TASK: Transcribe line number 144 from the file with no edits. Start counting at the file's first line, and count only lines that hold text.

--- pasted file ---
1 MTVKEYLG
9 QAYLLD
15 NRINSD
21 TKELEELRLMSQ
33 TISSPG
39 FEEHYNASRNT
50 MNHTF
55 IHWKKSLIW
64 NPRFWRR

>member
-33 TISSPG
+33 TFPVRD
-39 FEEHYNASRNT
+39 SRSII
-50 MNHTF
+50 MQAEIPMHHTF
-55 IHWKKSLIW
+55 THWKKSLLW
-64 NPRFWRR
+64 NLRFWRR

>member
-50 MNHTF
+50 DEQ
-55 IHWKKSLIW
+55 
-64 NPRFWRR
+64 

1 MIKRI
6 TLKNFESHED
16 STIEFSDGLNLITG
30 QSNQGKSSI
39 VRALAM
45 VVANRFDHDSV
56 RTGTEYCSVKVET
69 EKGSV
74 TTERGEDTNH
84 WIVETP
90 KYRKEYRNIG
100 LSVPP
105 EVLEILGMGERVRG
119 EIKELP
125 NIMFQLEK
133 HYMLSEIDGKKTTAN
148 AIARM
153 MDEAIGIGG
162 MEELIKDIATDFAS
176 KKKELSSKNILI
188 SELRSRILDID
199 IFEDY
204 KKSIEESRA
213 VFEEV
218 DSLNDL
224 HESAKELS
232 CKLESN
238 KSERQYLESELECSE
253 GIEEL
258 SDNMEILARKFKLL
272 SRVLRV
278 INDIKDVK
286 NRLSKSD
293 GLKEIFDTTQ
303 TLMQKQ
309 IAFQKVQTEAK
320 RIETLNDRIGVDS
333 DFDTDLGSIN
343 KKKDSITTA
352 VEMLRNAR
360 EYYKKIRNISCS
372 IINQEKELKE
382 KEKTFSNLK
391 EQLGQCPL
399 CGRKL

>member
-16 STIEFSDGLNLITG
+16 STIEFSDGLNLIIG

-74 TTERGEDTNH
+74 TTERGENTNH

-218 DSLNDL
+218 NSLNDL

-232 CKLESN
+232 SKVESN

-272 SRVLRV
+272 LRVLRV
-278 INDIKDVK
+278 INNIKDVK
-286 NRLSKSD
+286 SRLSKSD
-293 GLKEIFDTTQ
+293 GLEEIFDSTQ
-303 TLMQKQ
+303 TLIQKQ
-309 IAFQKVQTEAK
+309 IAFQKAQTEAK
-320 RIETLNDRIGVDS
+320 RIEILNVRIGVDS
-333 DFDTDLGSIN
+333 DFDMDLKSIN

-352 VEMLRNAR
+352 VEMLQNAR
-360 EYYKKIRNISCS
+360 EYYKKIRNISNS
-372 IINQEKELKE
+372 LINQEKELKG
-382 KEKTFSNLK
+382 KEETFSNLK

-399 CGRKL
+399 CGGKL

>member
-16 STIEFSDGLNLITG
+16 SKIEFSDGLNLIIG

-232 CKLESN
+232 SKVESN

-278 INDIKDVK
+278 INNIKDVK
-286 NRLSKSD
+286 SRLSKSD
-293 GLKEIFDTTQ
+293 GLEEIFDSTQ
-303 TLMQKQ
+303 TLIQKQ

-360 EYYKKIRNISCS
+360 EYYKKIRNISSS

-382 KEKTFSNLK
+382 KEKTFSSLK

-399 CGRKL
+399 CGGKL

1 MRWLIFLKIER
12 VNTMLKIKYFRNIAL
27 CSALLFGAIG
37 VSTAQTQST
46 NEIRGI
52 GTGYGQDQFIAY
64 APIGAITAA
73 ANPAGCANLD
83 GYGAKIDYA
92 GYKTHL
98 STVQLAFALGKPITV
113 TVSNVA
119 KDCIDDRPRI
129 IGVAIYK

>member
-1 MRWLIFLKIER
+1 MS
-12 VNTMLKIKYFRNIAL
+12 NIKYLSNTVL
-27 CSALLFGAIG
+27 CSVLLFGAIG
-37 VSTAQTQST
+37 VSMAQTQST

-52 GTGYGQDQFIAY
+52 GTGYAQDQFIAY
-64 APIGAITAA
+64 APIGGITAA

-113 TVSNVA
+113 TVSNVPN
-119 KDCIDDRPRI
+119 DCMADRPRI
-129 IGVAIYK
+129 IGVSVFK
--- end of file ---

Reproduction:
-12 VNTMLKIKYFRNIAL